5.9 The Minister supported the EU's approach. He again described the Article 96 consultations as an opportunity to promote a return to democratic government and rule of law in Fiji and to demonstrate the importance that the EU attached to upholding the essential elements of the Cotonou Agreement and the general principles in the Development Cooperation Instrument. He then said:

"The Government encourages the EAS and Commission to develop a policy which allows the EU to provide development assistance to the people of Fiji so that they do not suffer unduly, while maintaining political pressure on the regime to bring about the restoration of democracy.

"The Government also encourages the EAS and Commission to work in close consultation with other key regional partners, notably Australia and New Zealand."

5.10 The Minister then concluded with by-now-familiar words, viz:

"The UK is represented in Suva, and will continue to use every opportunity to press the Fiji authorities to behave transparently, respect human rights and the rule of law and return the country to democratic rule as soon as possible. The measures outlined in this Council Decision will aid these efforts. The last six months have not provided conditions suitable for further negotiations but it is hoped that substantive discussions between Fiji and the EU can start again soon in Brussels with the aim of moving the EU/Fiji relationship forward. A further review of the Cotonou arrangements in six months' time will ensure that these intractable issues remain on the EU's agenda."

Our assessment

5.11 A policy which "allows the EU to provide development assistance to the people of Fiji so that they do not suffer unduly, while maintaining political pressure on the regime to bring about the restoration of democracy" was, we thought, presumably what this exercise had been designed to achieve from the outset. After three years, there was an unmistakeable air of drift, with the Minister expressing the same hope as had his predecessor a year ago — that, somehow, "substantive discussions between Fiji and the EU can start again soon in Brussels with the aim of moving the EU/Fiji relationship forward" — and Member States at large seemingly at their wits end, or having lost interest, and turning instead to the EAS and Commission to develop what they have so far failed to do. This seemed an unsatisfactory situation — as did the failure to notify the Committee of the decision to provide a degree of funding, via third parties, from the suspended "sugar money", notwithstanding the absence of any of the positive changes whose absence had led to its suspension.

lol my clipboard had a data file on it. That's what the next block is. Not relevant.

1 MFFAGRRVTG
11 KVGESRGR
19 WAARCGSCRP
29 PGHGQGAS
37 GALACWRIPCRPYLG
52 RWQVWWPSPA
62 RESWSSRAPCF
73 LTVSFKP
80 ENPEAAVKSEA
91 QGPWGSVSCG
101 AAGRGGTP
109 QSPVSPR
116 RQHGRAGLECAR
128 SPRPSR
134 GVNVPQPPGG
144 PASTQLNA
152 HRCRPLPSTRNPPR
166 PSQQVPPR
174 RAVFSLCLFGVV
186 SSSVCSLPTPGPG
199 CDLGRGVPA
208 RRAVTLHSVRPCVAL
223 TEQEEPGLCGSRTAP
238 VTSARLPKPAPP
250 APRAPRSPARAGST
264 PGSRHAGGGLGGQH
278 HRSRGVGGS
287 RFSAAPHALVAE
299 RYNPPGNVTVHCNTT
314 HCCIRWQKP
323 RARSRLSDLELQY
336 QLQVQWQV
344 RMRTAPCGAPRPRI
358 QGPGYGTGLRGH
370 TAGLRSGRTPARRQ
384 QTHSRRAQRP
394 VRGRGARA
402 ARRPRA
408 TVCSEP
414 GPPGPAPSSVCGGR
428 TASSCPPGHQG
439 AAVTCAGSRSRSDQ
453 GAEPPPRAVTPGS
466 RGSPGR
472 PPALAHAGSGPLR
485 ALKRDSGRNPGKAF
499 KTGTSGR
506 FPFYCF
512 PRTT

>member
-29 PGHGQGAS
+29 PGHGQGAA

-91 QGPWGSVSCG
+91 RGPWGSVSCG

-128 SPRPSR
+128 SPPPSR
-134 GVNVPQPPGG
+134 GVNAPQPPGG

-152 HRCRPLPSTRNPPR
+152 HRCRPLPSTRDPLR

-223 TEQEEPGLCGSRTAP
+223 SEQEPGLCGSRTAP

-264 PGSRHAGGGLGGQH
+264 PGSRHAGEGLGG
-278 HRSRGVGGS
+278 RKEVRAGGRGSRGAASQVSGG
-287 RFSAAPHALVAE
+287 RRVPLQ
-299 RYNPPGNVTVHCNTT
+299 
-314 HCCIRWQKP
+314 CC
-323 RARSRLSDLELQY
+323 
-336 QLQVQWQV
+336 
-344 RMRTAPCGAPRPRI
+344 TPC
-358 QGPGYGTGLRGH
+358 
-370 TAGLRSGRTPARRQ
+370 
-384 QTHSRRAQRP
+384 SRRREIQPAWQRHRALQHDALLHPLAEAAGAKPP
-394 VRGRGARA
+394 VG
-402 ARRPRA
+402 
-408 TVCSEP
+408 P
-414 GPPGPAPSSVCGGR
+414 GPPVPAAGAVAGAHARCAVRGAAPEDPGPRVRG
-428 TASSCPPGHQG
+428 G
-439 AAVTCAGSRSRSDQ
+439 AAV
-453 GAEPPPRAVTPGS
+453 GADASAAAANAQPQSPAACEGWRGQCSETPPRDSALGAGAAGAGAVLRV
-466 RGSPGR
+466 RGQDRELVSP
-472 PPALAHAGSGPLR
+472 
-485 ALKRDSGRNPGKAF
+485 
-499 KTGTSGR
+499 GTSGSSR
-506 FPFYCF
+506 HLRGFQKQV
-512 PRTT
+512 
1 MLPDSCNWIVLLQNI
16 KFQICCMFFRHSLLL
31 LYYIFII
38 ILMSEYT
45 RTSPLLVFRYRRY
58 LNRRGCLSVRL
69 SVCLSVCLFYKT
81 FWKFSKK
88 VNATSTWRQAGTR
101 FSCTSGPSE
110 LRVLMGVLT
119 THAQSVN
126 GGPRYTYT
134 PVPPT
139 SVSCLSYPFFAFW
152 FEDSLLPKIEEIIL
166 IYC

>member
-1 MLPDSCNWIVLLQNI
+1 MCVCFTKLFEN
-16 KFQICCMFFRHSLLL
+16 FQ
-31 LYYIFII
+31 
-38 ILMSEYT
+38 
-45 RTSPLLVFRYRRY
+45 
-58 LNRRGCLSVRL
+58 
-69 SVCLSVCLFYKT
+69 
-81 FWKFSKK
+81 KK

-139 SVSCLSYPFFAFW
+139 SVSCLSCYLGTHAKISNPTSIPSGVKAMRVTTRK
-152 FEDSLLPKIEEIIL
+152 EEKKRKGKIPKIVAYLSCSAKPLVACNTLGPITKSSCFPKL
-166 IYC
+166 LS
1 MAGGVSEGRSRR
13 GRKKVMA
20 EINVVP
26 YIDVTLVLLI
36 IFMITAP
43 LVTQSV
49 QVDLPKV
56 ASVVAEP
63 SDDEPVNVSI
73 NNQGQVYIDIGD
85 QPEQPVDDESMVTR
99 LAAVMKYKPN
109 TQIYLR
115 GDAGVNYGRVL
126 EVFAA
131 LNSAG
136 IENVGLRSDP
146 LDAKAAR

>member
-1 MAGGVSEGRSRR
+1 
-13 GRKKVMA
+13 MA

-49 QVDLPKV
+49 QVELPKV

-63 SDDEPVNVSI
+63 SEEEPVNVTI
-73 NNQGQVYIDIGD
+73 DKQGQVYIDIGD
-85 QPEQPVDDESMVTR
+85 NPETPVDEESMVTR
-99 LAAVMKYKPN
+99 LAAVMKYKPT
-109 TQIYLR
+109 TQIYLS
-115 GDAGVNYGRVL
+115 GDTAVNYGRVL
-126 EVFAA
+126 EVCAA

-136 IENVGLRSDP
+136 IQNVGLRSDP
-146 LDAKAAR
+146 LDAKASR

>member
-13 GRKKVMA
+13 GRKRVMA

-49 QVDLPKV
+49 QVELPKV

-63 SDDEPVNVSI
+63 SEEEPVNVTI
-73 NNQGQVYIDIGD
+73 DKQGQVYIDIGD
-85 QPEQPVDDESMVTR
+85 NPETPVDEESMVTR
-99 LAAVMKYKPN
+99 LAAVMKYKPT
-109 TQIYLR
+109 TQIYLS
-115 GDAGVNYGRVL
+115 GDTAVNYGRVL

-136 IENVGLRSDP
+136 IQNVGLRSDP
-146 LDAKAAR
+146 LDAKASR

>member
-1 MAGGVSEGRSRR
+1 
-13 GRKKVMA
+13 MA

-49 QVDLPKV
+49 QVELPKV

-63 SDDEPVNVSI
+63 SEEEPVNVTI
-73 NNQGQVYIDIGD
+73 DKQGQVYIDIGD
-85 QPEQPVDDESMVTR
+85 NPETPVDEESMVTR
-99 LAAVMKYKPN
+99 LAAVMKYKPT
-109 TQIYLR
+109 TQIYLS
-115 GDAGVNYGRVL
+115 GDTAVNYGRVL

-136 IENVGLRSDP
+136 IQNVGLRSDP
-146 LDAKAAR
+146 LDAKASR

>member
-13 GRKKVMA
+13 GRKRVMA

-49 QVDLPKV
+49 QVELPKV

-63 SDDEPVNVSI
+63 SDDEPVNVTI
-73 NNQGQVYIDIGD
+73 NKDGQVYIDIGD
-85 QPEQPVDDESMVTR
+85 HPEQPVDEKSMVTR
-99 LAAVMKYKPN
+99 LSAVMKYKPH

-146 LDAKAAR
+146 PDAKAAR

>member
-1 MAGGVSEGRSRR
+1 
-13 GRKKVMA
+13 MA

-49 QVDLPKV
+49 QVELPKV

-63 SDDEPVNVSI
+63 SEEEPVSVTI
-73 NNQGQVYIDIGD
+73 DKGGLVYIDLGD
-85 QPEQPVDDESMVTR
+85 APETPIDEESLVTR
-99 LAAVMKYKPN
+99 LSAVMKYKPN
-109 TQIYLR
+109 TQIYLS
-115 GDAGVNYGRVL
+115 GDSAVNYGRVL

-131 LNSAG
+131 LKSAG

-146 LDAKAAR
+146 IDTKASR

5.12 We had no particular wish to hold up this latest extension. However, we asked the Minister to respond to our observations before it was submitted to the Council on 21 March 2011.

5.13 In the meantime we retained the document under scrutiny.

The Minister's letter of 15 March 2011

5.14 The Minister says that he shares the Committee's frustration at the lack of progress with "an increasingly entrenched dictator", and that he "remains deeply concerned about the situation in Fiji", citing reports over the past month of an increasing number of human rights abuses as "a particular worry."

5.15 He continues as follows:

"The Government believes that the only hope for positive development is through a coordinated international approach to help Fiji back to a civilian led democracy. In order to achieve this goal, we work closely with our traditional allies Australia and New Zealand who, for geographical and historical reasons, have close ties to Fiji. We regularly discuss the situation in Fiji with them, at both Ministerial and official level. We are in agreement that it is important to isolate the regime to show that the coup is unacceptable and the regime's behaviour will not be tolerated. We continue to encourage the EU to develop its relationships with Australia and New Zealand regarding Fiji."

5.16 Turning to the Committee's dissatisfaction at not being notified of the decision to provide a degree of funding, via third parties, from the suspended "sugar money", the Minister says that he is sorry that the Committee was not adequately notified, and continues thus:

"All former sugar protocol exporters have had access to structural adjustment funds. Fiji is no exception. The aim of the funds is to counterbalance expected negative trends for exporting countries in general, not Fiji in particular. Since the suspension of the sugar protocol EU development assistance to Fiji has effectively been halted: the political pressure was on the regime, but there was no concomitant assistance to the Fijian populace. The funding was arranged to try to rebalance this situation by alleviating the suffering of the ordinary people of Fiji without providing support to the regime. The Government is of the view that this met our overall objectives and was the right thing to do."


5.17 We are grateful to the Minister for this further information. Unpromising as the prospects continue apparently to be, we are content to let matters take their course, and to hear from him further in six months time.

5.18 In the meantime, we now clear the document.

31   See headnote: HC 428-iii (2010-11), chapter 4 (13 October 2010) and HC 428-vi (2010-11), chapter 14 (3 November 2010). Back

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Prepared 24 March 2011